By applying initial velocities to a configuration of atoms and solving Newton’s equations of motion the potential energy surface may be traversed in a deterministic fashion and the temporal evolution of a system followed. This is known as molecular dynamics (MD). In this technique thermal energy is included using a thermostat, which allows potential energy barriers to be overcome in a realistic manner. The main advantage of the method is that the dynamical evolution of a system, with time, may be followed, which allows comparison with additional experimental techniques such as NMR and quasi-elastic neutron scattering. It still remains a challenge, however, to follow the evolution of a system beyond the timescale of 1–10 ns, even when using classical mechanics simulations.

Force-fields are often parameterised to fit a set of experimental data, or based upon detailed electronic structure calculations. However, there are relatively few force-fields able to reliably model well both the interlayer (often organic) species and the octahedral metal ion environments peculiar to the clay structure, particularly in the case of anionic clays. Force-fields that are specifically parameterised to model clay–organic interactions (Teppen et al., 1997; Cygan et al., 2004). The more generic Dreiding force-field has also been utilised, in a modified form, for modelling clay systems, especially LDHs (Newman, et al., 2001). Force-field based molecular dynamics simulations have been used to determine the elastic properties of clay sheets, an important property for the prediction of bulk materials properties.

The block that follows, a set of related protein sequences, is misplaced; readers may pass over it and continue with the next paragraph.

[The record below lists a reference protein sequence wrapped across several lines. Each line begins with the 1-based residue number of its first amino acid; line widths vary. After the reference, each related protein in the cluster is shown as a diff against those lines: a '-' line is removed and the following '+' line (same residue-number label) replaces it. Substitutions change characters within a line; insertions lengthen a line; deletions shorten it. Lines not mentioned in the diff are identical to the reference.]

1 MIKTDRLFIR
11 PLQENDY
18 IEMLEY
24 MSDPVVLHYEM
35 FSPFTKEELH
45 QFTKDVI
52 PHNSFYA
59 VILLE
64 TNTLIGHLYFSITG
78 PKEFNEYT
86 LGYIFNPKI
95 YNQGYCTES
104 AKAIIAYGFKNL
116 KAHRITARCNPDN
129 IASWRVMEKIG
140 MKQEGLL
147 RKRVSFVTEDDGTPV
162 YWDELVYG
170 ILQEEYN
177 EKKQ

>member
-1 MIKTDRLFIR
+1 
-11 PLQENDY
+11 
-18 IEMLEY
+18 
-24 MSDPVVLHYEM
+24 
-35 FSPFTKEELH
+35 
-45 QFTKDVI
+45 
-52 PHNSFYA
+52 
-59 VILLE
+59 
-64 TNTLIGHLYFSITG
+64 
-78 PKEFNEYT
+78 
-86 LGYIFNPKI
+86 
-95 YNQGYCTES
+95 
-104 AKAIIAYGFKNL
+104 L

Recent experimental studies have shown that glycine intercalated layered double hydroxides (LDHs-Gly) can be obtained via hydrothermal synthesis, and enhanced swelling leading to delamination of the LDHs layers can be achieved in a solution environment (Li et al., 2006; Aisawa et al., 2006; Hibino, 2004). For amino acids intercalated LDHs systems, its interlayer information is not generally obtainable from experimental measurements due to the inherent structural disorder and generally low crystallinity of anionic clays. In the present work, however, molecular dynamics (MD) computer simulations are used to probe the interlayer structure and provide fresh insight into the microscopic origin of the swelling behavior upon hydration of LDHs-Gly.